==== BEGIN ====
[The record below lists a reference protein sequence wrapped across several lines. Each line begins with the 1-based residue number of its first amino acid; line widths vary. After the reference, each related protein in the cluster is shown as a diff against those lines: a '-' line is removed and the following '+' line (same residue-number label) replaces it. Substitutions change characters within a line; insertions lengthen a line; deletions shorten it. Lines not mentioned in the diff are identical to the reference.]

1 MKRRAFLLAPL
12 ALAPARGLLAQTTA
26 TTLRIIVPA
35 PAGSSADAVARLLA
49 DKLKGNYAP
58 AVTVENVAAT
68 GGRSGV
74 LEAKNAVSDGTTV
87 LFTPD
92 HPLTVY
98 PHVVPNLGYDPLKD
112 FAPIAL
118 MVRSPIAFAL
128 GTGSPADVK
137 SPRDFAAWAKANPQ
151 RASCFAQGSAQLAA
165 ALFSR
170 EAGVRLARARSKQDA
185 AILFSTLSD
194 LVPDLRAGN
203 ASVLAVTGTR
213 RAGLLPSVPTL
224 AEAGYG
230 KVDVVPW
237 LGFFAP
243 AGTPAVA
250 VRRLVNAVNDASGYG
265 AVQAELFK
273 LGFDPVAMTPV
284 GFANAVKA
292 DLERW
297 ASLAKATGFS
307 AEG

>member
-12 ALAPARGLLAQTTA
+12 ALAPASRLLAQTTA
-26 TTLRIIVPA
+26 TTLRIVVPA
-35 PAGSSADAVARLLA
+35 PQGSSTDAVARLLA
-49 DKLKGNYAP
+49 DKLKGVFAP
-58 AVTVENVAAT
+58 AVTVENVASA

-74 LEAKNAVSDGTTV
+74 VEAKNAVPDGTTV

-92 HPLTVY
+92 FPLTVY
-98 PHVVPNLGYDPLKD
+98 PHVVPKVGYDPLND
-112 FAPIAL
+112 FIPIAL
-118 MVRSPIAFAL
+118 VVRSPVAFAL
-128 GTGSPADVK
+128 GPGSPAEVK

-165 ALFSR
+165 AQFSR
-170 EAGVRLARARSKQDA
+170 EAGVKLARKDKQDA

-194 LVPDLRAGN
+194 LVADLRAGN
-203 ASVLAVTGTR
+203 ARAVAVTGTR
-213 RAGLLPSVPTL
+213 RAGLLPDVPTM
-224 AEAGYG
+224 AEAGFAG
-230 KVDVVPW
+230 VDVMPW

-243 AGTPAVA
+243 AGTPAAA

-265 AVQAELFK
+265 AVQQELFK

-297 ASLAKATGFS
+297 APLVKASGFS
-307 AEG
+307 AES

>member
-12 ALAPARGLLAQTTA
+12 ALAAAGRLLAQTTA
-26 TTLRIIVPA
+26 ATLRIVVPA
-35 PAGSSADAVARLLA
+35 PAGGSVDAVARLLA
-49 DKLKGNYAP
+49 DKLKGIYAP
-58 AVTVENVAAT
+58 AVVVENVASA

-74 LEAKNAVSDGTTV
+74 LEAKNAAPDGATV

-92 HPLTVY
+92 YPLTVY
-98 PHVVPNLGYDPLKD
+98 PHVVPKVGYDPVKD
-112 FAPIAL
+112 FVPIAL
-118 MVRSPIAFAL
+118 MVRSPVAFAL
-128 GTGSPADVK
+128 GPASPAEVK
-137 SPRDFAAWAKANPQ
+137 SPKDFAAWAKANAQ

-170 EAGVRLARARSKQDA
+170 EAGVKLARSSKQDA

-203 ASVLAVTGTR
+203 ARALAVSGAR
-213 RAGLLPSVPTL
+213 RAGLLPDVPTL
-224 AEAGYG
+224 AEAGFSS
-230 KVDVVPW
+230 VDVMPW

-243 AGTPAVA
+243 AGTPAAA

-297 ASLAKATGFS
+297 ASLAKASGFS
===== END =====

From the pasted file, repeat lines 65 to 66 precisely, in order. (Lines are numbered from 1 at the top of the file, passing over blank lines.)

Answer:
+203 ARAVAVTGTR
-213 RAGLLPSVPTL